Question: Luke 15 speaks of the lost sheep, coin, prodigal son. Was the son (υἱός) lost as in a lost sinner, or does this speak of revival? Is this an application of a wayward Christian returning to his heavily father or of a lost sinner coming to Christ?



Hello William,

Great question!

The context of Luke 15 begins with the Pharisees murmuring against Jesus with a stated accusation: This man receives sinners and eats with them (Luke 15:2). In response, Jesus spoke “this parable” to them. Apparently, the use of the singular parable indicates one major thought given in three different stories. The first two stories involving the sheep and the coin refer to that which was “lost” being “found.” Both stories conclude with the application of joy in heaven over one sinner who repents (Luke 15:7, 10). These first two parts of the parable clearly refer to a sinner being saved. But the third story gets wider based on its precise wording. 

It is significant to note that the son is called a son, and the father is the father. Therefore, the picture is a son who gets estranged from his father and wastes his inheritance. When the son returns, the father refers to his son as being “dead” and then “alive again” as well as being “lost” and then “found.”  The words alive again come from the compound word anazao, which is the word for revive, meaning “life again.”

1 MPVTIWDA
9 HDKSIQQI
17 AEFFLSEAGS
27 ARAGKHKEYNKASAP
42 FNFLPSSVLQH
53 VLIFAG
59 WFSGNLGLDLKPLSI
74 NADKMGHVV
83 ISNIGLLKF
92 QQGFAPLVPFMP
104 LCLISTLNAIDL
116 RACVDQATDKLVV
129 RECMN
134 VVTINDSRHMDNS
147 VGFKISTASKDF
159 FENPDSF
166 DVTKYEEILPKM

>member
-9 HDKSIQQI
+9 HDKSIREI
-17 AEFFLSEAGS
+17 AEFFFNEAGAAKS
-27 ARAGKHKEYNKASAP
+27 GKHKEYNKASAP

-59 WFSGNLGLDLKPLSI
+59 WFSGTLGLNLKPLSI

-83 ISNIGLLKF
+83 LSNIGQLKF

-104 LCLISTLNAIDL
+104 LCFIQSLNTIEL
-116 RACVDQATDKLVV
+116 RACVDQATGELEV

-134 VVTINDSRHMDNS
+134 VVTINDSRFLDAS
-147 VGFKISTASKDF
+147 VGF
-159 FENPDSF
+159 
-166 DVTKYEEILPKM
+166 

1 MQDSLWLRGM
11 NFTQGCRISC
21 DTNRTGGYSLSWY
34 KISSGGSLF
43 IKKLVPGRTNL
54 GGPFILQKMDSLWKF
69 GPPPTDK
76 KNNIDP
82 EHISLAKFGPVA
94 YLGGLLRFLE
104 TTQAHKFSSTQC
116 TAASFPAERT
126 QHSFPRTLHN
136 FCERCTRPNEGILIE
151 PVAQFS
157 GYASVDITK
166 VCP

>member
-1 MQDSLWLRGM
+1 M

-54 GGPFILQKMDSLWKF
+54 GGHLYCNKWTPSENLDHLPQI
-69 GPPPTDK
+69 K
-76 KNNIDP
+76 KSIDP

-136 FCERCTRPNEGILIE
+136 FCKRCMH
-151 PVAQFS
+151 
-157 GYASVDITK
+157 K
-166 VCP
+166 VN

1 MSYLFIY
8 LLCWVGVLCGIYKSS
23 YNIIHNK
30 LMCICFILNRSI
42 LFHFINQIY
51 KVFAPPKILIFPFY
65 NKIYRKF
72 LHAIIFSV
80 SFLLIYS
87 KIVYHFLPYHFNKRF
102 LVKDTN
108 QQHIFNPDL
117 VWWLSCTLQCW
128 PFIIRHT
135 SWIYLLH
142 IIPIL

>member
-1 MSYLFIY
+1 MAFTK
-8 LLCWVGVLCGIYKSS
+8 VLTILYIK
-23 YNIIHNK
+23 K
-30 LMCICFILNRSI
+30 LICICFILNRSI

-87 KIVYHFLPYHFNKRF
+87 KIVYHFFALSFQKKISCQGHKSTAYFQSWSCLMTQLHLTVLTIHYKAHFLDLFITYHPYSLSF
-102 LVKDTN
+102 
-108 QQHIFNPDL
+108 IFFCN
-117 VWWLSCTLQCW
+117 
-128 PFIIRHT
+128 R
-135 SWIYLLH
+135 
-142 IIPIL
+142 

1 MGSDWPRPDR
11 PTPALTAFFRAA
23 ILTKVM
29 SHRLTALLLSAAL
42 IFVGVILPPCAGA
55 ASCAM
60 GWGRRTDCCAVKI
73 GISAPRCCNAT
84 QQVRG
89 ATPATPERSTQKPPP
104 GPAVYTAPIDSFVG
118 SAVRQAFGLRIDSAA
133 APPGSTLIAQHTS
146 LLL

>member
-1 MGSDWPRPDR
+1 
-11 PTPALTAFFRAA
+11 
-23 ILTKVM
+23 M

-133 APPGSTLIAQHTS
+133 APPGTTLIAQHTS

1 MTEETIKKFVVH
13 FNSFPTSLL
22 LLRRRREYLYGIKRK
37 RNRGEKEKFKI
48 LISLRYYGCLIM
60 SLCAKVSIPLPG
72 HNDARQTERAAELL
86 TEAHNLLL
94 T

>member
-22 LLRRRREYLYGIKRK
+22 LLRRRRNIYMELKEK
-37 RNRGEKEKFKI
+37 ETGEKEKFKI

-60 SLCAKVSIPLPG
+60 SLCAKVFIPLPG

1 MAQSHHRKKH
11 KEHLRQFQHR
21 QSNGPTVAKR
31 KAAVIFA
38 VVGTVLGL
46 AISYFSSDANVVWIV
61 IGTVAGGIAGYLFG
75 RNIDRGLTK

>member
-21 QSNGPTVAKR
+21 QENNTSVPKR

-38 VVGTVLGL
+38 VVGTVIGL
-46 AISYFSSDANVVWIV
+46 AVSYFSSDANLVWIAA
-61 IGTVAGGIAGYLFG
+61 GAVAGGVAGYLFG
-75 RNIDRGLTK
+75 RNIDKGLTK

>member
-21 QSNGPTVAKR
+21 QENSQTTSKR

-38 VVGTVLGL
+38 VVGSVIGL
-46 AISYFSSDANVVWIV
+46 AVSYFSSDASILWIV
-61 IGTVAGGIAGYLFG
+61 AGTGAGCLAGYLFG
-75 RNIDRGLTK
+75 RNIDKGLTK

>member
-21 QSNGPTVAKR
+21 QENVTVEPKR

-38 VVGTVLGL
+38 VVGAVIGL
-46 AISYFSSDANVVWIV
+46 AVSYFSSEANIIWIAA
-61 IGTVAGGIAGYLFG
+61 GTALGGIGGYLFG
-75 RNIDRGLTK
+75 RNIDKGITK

Two other distinctions from the first story lend weight to understanding this third story more in the sense of revival. First, in the first story, the man seeks after the lost sheep, and in the second story, the woman seeks after the lost coin. But in the third story the father does not come after the son until the son first returns to the father, though when the son does return, the father runs to meet him. Second, the first two stories conclude with the statement that here is joy in heaven over one sinner who repents. This is not included at the end of the third story.

While it is legitimate to apply the prodigal son account to salvation since it does use the terminology of that which is “lost” being “found,” the emphasis based on the other precise wording shows the third story primarily addresses personal revival. But both concepts are related. Salvation is receiving life and revival is accessing life again. This explains why all three stories unfold one parable. 

So, is the prodigal son dealing with a sinner or backslider? The answer is both. 

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